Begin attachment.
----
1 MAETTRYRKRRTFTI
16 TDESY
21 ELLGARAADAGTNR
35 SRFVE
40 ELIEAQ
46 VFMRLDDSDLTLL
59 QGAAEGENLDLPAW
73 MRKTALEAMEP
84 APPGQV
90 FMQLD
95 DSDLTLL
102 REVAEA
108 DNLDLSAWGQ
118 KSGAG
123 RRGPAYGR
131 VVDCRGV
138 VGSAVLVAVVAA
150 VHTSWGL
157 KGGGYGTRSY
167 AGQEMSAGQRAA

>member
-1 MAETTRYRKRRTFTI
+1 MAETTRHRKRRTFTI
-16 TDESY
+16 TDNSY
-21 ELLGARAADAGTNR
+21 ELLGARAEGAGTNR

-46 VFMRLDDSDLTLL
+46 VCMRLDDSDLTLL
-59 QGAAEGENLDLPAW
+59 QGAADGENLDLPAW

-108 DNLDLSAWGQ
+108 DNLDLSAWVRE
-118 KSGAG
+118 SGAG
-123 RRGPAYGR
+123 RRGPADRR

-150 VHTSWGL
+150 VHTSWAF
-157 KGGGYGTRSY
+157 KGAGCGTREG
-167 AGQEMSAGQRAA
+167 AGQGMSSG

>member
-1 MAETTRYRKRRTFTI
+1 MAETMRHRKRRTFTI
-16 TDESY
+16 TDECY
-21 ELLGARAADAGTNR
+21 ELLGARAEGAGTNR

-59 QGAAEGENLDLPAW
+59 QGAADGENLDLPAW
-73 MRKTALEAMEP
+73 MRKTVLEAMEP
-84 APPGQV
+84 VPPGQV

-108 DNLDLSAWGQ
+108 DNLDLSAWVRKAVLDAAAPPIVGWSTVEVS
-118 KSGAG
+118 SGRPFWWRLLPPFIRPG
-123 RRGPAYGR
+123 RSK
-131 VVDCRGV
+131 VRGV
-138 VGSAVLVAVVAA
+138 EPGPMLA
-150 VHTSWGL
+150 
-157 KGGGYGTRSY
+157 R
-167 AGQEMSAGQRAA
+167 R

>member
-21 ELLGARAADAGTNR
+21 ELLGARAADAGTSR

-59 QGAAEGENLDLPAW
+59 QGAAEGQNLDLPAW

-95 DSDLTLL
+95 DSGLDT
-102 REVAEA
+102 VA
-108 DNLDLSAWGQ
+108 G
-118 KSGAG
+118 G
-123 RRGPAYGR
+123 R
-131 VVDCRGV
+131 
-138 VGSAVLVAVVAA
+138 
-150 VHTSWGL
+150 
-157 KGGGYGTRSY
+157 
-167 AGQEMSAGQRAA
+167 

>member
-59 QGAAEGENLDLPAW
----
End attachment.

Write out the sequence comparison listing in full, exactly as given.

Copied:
1 MAETTRYRKRRTFTI
16 TDESY
21 ELLGARAADAGTNR
35 SRFVE
40 ELIEAQ
46 VFMRLDDSDLTLL
59 QGAAEGENLDLPAW
73 MRKTALEAMEP
84 APPGQV
90 FMQLD
95 DSDLTLL
102 REVAEA
108 DNLDLSAWGQ
118 KSGAG
123 RRGPAYGR
131 VVDCRGV
138 VGSAVLVAVVAA
150 VHTSWGL
157 KGGGYGTRSY
167 AGQEMSAGQRAA

>member
-1 MAETTRYRKRRTFTI
+1 MAETTRHRKRRTFTI
-16 TDESY
+16 TDNSY
-21 ELLGARAADAGTNR
+21 ELLGARAEGAGTNR

-46 VFMRLDDSDLTLL
+46 VCMRLDDSDLTLL
-59 QGAAEGENLDLPAW
+59 QGAADGENLDLPAW

-108 DNLDLSAWGQ
+108 DNLDLSAWVRE
-118 KSGAG
+118 SGAG
-123 RRGPAYGR
+123 RRGPADRR

-150 VHTSWGL
+150 VHTSWAF
-157 KGGGYGTRSY
+157 KGAGCGTREG
-167 AGQEMSAGQRAA
+167 AGQGMSSG

>member
-1 MAETTRYRKRRTFTI
+1 MAETMRHRKRRTFTI
-16 TDESY
+16 TDECY
-21 ELLGARAADAGTNR
+21 ELLGARAEGAGTNR

-59 QGAAEGENLDLPAW
+59 QGAADGENLDLPAW
-73 MRKTALEAMEP
+73 MRKTVLEAMEP
-84 APPGQV
+84 VPPGQV

-108 DNLDLSAWGQ
+108 DNLDLSAWVRKAVLDAAAPPIVGWSTVEVS
-118 KSGAG
+118 SGRPFWWRLLPPFIRPG
-123 RRGPAYGR
+123 RSK
-131 VVDCRGV
+131 VRGV
-138 VGSAVLVAVVAA
+138 EPGPMLA
-150 VHTSWGL
+150 
-157 KGGGYGTRSY
+157 R
-167 AGQEMSAGQRAA
+167 R

>member
-21 ELLGARAADAGTNR
+21 ELLGARAADAGTSR

-59 QGAAEGENLDLPAW
+59 QGAAEGQNLDLPAW

-95 DSDLTLL
+95 DSGLDT
-102 REVAEA
+102 VA
-108 DNLDLSAWGQ
+108 G
-118 KSGAG
+118 G
-123 RRGPAYGR
+123 R
-131 VVDCRGV
+131 
-138 VGSAVLVAVVAA
+138 
-150 VHTSWGL
+150 
-157 KGGGYGTRSY
+157 
-167 AGQEMSAGQRAA
+167 

>member
-59 QGAAEGENLDLPAW